PubDate: 2021-04-22
  • Vulnerability and mutual insurance
    • Abstract: Vulnerability comes, according to Orio Giarini, with two risks: human-made risks, also called entrepreneurial risks, and natural or pure risks such as accidents and earthquakes. Both types of risk are growing in dimension and are increasingly interrelated. To control the vulnerability, sophisticated insurance products are called for. Here, mutual insurance is relevant, in particular when risks are large, probabilities uncertain or unknown, and events interrelated or correlated. In this paper the following three examples are discussed and the advantages of mutual insurance are shown: unknown probabilities connected with unforeseeable events, correlated risks and macroeconomic or demographic risks.
      PubDate: 2021-04-22
  • Homage to Orio Giarini and a summary of Four Pillars Research Programme
    • PubDate: 2021-04-14
  • Habit persistence reduces risk aversion
    • Abstract: How does habit formation affect the dynamic demand for insurance and risky assets' We examine a dynamic portfolio-saving choice problem for two structures of preferences. In the first model, the consumer faces an exogenous path of minimum levels of subsistence over time. In the second model, these levels are subject to habit persistence, i.e. they are increasing in past consumption. We show that adding habit persistence to the initial model substantially reduces the aversion to risk. The intuition is that the positive correlation between current portfolio returns and future levels of subsistence helps time-diversifying risks. This result goes against the widespread idea that habit persistence can resolve the equity premium puzzle.
      PubDate: 2021-04-12
  • On the financial superiority of Medicaid specialist insurers: a novel
           transactions cost/supply chain approach
    • Abstract: From 2002 to 2016, U.S. health insurers specialising in Medicaid financially outperformed health insurers specialising in other populations (i.e. groups, individuals, Medicare and federal employees). For this robust finding we developed a novel methodology incorporating transactions cost economics theory with supply chain performance models. The novel approach regards the insured populations as products supplied to health insurers (‘buyers’) in a supply chain. The populations are the ‘indigent’, ‘elderly’, ‘employed’ etc. Each has different care utilisation frequencies of encounters, admissions to hospitals and days in hospital, as well as severities of expenses, contractual arrangements and transaction costs advantages. The population attributes act on return on capital (ROC) through their differential interactions with insurer (buyer) attributes. The results suggest that Medicaid specialist insurers, with their extensive involvement with indigents, have the easiest pathways toward ROC optimisation by tweaking benefits, premiums and administrative expenses, which proxy transaction cost advantages.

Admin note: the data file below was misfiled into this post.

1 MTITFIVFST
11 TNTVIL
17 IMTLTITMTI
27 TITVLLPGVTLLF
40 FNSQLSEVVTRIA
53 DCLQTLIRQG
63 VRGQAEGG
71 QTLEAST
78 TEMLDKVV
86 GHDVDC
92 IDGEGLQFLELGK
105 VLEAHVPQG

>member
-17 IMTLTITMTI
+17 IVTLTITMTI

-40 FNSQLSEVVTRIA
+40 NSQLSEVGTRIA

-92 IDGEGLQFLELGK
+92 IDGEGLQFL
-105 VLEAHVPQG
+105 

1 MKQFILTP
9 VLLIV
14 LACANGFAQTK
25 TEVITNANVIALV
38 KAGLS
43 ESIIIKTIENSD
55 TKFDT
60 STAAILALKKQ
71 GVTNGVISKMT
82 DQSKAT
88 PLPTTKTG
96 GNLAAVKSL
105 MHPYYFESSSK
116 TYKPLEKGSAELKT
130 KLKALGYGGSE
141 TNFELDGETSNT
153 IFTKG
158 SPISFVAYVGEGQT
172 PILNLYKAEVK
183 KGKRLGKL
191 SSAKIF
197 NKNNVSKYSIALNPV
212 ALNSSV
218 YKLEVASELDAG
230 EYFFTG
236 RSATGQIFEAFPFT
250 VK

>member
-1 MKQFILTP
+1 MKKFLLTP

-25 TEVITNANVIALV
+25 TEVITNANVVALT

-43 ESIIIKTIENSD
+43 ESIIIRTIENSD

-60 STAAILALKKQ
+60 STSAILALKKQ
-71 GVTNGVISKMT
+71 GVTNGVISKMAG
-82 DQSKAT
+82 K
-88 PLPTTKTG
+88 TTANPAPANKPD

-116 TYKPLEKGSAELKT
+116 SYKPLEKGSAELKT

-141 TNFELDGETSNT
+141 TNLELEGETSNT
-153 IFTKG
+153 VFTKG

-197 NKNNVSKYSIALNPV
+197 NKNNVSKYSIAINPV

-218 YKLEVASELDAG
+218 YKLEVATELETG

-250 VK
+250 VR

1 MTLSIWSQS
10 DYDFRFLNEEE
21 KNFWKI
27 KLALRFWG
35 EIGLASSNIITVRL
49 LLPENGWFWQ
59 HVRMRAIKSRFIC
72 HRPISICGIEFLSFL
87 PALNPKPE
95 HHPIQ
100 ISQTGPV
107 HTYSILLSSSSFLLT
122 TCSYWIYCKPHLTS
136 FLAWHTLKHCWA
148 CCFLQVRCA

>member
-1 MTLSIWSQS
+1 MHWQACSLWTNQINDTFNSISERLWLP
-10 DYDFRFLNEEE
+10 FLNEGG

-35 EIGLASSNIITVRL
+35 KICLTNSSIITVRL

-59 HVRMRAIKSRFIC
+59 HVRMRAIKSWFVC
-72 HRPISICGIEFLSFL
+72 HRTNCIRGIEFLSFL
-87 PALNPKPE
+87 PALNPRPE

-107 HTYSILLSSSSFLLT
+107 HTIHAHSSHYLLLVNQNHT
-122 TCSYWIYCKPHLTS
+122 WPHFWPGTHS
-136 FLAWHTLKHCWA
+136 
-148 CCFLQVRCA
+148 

PubDate: 2021-04-08
  • Connecting the world’s risk and insurance communities: why
           research-based dialogue is more important than ever
    • PubDate: 2021-04-08
  • Bridging the gap between risk and uncertainty in insurance
    • Abstract: This contribution evokes Orio Giarini’s courage to think ‘outside the box’. It proposes a practical way to bridge the gap between risk (where probabilities of occurrence are fully known) and uncertainty (where these probabilities are unknown). However, in the context of insurance, neither extreme applies: the risk type of a newly enrolled customer is not fully known, loss distributions (especially their tails) are difficult to estimate with sufficient precision, the diversification properties of a block of policies acquired from another company can be assessed only to an approximation, and rates of return on investment depend on decisions of central banks that cannot be predicted too well. This contribution revolves around the launch of an innovative insurance product, where the company has a notion of whether a favourable market reception is more likely than an unfavourable one, of the chance of obtaining approval from the regulatory authority and the risk of a competitor launching a similar innovation. Linear partial information theory is proposed and applied as a particular practical way to systematically exploit the imprecise information that may exist for all of these aspects. The decision-making criterion is maxEmin, an intuitive modification of the maximin rule known from games against nature.
      PubDate: 2021-04-07
  • Local religious beliefs and insurance companies’ risk-taking